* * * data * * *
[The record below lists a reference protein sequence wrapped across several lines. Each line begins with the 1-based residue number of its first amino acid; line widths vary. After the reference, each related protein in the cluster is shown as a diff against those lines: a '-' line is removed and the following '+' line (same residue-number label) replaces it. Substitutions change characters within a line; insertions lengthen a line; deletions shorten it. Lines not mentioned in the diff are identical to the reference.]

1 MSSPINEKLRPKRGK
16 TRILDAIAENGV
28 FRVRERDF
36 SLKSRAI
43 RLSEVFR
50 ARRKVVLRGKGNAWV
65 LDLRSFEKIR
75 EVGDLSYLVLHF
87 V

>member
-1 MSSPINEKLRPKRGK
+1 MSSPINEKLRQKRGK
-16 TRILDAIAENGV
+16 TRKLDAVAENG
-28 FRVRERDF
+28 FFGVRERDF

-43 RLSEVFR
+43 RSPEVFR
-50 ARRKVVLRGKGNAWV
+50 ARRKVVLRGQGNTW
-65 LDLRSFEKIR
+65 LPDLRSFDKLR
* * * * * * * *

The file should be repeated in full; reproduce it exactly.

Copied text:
[The record below lists a reference protein sequence wrapped across several lines. Each line begins with the 1-based residue number of its first amino acid; line widths vary. After the reference, each related protein in the cluster is shown as a diff against those lines: a '-' line is removed and the following '+' line (same residue-number label) replaces it. Substitutions change characters within a line; insertions lengthen a line; deletions shorten it. Lines not mentioned in the diff are identical to the reference.]

1 MSSPINEKLRPKRGK
16 TRILDAIAENGV
28 FRVRERDF
36 SLKSRAI
43 RLSEVFR
50 ARRKVVLRGKGNAWV
65 LDLRSFEKIR
75 EVGDLSYLVLHF
87 V

>member
-1 MSSPINEKLRPKRGK
+1 MSSPINEKLRQKRGK
-16 TRILDAIAENGV
+16 TRKLDAVAENG
-28 FRVRERDF
+28 FFGVRERDF

-43 RLSEVFR
+43 RSPEVFR
-50 ARRKVVLRGKGNAWV
+50 ARRKVVLRGQGNTW
-65 LDLRSFEKIR
+65 LPDLRSFDKLR